Recently re-released in a 2CD edition paired with brand new six-track EP Bringing In The Darlings, 2010’s So The World Runs Away still proves that someone needs to funnel a bottle of Johnny Walker down Josh Ritter’s throat. Or break his heart and stomp on it with some shiny high heels. Or at least just ruffle his hair.

Josh Ritter knows folk music – maybe too well. He majored in ‘American History Through Narrative Folk Music’ before he attended the Schoolof Scottish Folk Studies. His education show throughout, with a nod to Paul Simon here, a dash of Johnny Cash there.

Although he shows a diverse range of styles, the songs are largely flat, passionless, and stiff. ‘Southern Pacifica’, a story of the road, feels like it was written in an air-conditioned carriage rather than with a face to the dusty wind. The guitar is clean, the drums are neat, and the phrasing is unadventurous. It’s the same bland case with ‘Rattling Locks’, Ritter’s shot at tormented gritty blues.

What we get is some watered-down Black Keys or Tom Waits; with some roiled drum fills and a few bars of distorted guitar, but it’s just a little too neat and prescribed. There’s no overspill, none of the rawness that makes real blues believable.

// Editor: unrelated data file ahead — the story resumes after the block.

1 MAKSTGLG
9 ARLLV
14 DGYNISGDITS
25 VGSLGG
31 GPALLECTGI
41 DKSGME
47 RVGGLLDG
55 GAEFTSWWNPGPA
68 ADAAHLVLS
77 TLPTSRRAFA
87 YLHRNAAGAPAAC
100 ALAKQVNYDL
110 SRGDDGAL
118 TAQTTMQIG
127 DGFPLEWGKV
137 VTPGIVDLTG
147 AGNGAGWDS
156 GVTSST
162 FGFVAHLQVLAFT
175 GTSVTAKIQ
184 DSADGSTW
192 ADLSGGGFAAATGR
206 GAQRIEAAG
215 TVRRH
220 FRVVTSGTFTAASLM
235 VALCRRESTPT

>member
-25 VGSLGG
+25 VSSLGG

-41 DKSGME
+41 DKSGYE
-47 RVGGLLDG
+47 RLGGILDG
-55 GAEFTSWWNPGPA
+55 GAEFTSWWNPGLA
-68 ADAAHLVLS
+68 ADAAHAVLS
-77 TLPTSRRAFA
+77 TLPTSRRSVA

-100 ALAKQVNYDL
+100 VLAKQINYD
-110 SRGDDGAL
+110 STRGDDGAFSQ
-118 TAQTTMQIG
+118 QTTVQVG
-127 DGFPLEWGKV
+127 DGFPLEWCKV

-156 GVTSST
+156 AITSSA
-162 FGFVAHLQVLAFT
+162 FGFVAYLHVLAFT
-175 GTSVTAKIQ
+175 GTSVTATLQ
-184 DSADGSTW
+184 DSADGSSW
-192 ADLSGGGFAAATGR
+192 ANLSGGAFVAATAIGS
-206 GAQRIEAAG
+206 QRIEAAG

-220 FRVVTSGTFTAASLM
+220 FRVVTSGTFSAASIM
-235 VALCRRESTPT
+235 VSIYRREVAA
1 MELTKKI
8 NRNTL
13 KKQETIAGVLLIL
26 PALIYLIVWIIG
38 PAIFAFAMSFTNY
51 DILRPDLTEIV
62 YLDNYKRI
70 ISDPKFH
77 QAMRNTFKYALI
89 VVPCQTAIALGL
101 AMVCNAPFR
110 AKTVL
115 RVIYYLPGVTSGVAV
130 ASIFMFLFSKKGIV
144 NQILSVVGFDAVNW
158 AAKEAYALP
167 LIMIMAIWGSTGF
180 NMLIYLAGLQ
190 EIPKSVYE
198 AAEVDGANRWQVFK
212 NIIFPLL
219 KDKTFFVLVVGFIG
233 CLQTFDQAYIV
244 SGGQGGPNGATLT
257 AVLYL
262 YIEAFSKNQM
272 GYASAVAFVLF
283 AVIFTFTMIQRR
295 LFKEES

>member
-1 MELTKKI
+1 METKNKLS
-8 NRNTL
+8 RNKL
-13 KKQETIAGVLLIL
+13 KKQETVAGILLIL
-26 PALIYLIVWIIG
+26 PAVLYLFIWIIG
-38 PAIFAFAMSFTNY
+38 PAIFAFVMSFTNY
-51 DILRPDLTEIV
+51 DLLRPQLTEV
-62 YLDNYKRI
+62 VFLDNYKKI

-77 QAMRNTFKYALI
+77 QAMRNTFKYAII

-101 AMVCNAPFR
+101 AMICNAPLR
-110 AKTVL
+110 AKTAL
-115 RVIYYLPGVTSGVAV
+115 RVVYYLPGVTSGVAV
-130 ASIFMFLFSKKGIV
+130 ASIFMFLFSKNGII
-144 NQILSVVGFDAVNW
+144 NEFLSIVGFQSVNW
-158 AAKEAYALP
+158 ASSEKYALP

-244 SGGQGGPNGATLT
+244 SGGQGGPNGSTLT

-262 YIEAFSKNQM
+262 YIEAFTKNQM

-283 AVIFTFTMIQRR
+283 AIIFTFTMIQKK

The album would be largely forgettable if not for two redeeming ballads, which show Ritter does indeed possess a real talent for extraordinary storytelling. ‘AnotherNew World’ narrates the story of a stranded explorer moored in snow, who must sacrifice his only companion – his beloved ship – to keep himself alive.

Then there’s the simple piano waltz, ‘The Curse’, a love story between an Egyptian mummy and the archaeologist who opens his tomb. This song overshadows the rest of the album, leaving the listener wondering how in a few minutes a songwriter can detail a story that feels so immense.

The addition of the Bringing In The Darlings EP merely reinforces Ritter’s rut: a pleasant, but obvious collection of acoustic-backed strums. With the lilting hooks of “Love Is Making Its Way Back Home” providing any major distinction from an otherwise indistinct set.

– Tacey Rychter